It’s that time of year again, Christmas is over and many employees’ thoughts turn to what bonus they can expect to receive in respect of their performance over the past year. Despite efforts to manage employees’ expectations, the award of (or failure to award) bonuses can have both a detrimental effect on employee morale, and may lead to allegations of breach of contract and/or discrimination.

The recent Court of Appeal decision in the much publicised case Horkulak v Cantor Fitzgerald International [2004] IRLR 942, reiterates the now firmly established principle that employers should be extremely careful when deciding whether or not to award bonuses. An employer must remember that even if a bonus scheme is described as “discretionary” this does not provide it with an absolute and unfettered discretion as to whether or not to pay a bonus, and if so how much it should be.

So what are the top tips to bear in mind when awarding bonuses this year? What is your exposure if you don’t award bonuses fairly and how can you prevent future disputes arising?

Discretionary or contractual?

Employee bonuses can be classified as either contractual or discretionary. A contractual bonus is one by which the amount of the bonus can be calculated according to a set formula or conditions in the contract, fulfilment of which is a binding contractual obligation upon the employer to pay the requisite sum.

More frequently, bonus schemes are drafted as discretionary, which purportedly give the employer flexibility in considering whether or not to make a bonus payment either during employment or upon termination. However, as set out above, case law has developed to confirm that an employer does not have an absolute and unfettered discretion as to whether to make a bonus payment. Therefore an employer must consider what fetters is has upon it when exercising its contractual discretion whether or not to award a bonus.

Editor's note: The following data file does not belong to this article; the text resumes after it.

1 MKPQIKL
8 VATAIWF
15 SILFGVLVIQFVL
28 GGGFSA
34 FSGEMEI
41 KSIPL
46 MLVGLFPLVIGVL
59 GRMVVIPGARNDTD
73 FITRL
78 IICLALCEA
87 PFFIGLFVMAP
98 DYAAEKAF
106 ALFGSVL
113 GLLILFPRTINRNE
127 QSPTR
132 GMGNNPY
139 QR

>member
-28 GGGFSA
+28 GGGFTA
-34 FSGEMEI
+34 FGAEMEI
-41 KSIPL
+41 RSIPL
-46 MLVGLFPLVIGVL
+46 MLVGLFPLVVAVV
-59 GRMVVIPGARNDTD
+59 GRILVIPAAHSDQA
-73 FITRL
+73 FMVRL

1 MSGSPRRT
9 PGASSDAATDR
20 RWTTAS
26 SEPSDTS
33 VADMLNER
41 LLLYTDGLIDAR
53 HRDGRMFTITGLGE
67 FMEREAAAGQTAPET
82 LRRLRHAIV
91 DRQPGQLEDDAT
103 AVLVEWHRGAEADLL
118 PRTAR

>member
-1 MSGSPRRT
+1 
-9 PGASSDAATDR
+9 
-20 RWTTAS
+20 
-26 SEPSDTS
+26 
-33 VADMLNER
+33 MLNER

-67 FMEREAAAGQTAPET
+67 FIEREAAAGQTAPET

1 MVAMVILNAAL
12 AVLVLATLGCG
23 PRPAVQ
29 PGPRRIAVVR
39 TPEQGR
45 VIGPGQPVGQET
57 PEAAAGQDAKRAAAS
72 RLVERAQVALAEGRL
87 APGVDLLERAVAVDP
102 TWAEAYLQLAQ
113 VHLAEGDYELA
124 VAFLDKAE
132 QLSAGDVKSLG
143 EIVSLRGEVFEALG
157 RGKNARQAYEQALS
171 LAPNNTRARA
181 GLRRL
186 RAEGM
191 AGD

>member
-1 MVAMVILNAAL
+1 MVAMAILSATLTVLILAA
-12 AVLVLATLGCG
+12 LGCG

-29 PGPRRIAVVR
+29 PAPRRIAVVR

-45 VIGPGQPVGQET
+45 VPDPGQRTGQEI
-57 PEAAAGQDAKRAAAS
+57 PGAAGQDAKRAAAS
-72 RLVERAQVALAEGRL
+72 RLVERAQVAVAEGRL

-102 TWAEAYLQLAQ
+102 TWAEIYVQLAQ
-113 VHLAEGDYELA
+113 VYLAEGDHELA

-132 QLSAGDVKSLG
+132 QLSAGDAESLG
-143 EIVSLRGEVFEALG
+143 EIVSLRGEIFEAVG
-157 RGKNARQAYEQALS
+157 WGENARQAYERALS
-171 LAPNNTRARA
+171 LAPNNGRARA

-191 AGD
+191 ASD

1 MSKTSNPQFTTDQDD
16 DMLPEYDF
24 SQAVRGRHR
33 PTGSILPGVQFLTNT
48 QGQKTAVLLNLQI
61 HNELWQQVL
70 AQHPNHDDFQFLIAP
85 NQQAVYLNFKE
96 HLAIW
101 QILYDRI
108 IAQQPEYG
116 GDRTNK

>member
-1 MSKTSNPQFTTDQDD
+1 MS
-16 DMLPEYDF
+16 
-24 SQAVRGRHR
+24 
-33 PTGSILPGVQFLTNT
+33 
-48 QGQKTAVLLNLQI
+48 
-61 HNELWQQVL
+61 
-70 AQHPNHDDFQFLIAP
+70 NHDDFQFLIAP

Points to consider when exercising discretion

Firstly ensure you consider the express wording or conditions of the employment contract, any specific bonus scheme rules, provisions of a staff handbook or letters/circulars relating to bonus issues. If references to the discretionary nature of the bonus scheme are not drafted carefully, you may inadvertently be subject to specific parameters within which you can exercise your discretion (see further below).

Secondly, cases such as Clark v Nomura International plc [2000] IRLR 766, and most recently Horkulak above, have confirmed that even when a discretion appears to be unfettered, the courts are willing to imply a term into the bonus scheme that an employer will not exercise its discretion perversely or irrationally. The courts will consider whether or not a reasonable employer would have exercised its discretion in that way. According to the Court of Appeal in Horkulak “it is presumed to be the reasonable expectation and therefore the common intention of the parties that there should be genuine and rational, as opposed to an empty or irrational, exercise of discretion”. In Clark v Nomura the High Court ruled that Nomura’s decision to award Mr Clark a nil bonus, in circumstances where he had earned the bank profits in excess of £13.75 million, was an irrational and perverse exercise of its contractual discretion.

What claims could an employee bring?

If discretion is exercised perversely or irrationally, or in breach of any express conditions detailed in the employee’s contract or bonus scheme rules, the employee could bring a claim for breach of contract. The damages sought would be the bonus monies the employee believes should have been paid.